Interested in Language
When I was hearing a lecture last week at my university, I heard 4 times: say for example.
But haven't SAY and FOR EXAMPLE the same meaning? For native speakers of English, would you use such a phrase?
You will hear it a lot but it's tautological. In an ideal world, the lecturer should have chosen either "say" or "for example". However, the following construction is OK - "Let's say, for example, that I have been chosen to go into space". In that case "Let's say" means "Let's pretend" or "Let's imagine".
Remember - if you don't use correct capitalisation, punctuation and spacing, anything you write will be incorrect.
Thank you for your correction.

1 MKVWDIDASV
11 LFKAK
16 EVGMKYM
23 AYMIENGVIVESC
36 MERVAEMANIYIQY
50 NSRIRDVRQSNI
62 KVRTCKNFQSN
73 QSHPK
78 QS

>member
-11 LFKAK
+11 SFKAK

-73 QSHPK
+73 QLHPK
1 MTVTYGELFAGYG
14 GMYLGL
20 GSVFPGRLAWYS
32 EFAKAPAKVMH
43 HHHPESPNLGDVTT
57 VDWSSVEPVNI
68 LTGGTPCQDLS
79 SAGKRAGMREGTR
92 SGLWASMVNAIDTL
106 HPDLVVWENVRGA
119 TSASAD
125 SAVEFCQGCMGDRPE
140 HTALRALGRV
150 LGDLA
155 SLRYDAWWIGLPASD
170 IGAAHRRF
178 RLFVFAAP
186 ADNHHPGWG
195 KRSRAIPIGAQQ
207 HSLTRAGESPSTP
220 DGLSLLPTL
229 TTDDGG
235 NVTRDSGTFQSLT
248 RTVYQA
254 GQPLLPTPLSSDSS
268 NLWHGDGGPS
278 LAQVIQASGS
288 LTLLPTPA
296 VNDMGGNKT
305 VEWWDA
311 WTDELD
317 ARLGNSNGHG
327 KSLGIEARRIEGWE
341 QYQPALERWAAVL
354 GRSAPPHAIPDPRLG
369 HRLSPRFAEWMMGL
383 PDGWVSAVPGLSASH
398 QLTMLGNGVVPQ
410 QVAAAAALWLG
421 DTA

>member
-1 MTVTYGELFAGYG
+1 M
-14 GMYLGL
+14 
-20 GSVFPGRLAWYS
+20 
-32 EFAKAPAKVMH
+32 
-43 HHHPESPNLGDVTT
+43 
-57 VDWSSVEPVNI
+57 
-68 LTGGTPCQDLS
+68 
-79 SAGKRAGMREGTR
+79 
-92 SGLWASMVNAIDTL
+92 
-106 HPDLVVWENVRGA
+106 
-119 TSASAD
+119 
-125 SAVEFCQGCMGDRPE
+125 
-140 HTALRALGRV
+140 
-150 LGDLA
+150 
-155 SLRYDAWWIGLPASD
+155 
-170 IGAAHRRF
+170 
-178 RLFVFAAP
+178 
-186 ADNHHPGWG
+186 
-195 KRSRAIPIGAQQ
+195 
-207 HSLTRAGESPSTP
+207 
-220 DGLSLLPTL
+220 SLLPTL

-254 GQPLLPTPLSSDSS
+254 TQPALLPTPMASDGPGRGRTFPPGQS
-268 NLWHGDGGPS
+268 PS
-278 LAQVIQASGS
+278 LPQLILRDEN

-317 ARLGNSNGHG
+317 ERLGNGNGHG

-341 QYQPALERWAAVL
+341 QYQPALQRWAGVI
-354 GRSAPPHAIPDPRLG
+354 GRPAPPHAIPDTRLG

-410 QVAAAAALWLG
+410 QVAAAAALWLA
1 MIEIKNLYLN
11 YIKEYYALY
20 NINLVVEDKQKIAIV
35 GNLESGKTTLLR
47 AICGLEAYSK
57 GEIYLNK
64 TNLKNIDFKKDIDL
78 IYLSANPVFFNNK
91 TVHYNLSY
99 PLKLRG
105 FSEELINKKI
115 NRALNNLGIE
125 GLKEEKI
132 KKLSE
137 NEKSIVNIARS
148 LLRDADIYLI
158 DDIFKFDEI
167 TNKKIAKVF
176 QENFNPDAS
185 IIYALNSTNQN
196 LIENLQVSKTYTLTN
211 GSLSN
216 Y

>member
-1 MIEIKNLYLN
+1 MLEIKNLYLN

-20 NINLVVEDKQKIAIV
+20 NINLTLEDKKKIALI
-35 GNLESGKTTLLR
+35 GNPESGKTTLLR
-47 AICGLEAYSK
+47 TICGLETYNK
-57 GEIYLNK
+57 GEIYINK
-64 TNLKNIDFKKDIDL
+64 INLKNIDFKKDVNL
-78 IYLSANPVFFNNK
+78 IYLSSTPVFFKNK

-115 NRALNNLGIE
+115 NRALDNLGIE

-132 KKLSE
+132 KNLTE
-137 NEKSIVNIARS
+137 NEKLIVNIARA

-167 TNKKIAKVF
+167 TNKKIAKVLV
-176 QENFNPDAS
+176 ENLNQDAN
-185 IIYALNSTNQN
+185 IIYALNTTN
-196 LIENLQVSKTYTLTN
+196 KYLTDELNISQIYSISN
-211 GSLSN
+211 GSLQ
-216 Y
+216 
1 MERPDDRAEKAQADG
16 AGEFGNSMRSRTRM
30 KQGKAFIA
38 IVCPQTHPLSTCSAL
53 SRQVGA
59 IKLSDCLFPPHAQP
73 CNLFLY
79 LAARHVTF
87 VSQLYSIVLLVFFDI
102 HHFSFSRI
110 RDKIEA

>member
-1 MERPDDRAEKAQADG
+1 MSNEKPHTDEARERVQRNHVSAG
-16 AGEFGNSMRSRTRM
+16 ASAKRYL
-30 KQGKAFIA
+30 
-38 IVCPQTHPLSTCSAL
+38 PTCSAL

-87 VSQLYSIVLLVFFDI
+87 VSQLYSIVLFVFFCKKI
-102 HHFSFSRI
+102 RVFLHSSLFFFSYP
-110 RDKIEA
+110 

So do you think HEAR in this case should not be used in the progressive tense?
***NOT A TEACHER***
Yes, I do.
An English-Zone.Com Chart: Progressive and Non-Progressive Verbs
Merriam-Webster's Learner's Dictionary
You 'listen to', 'go to', or 'attend' a lecture, unless you're the lecturer (who 'gives it'). But in the context of your original post, I think 'listening to' is a bit excessive [as if you wanted to make it clear that you were actually listening, and not making paper aeroplanes ]. You could just say something like 'I was at a lecture last week, and the lecturer kept saying ...'.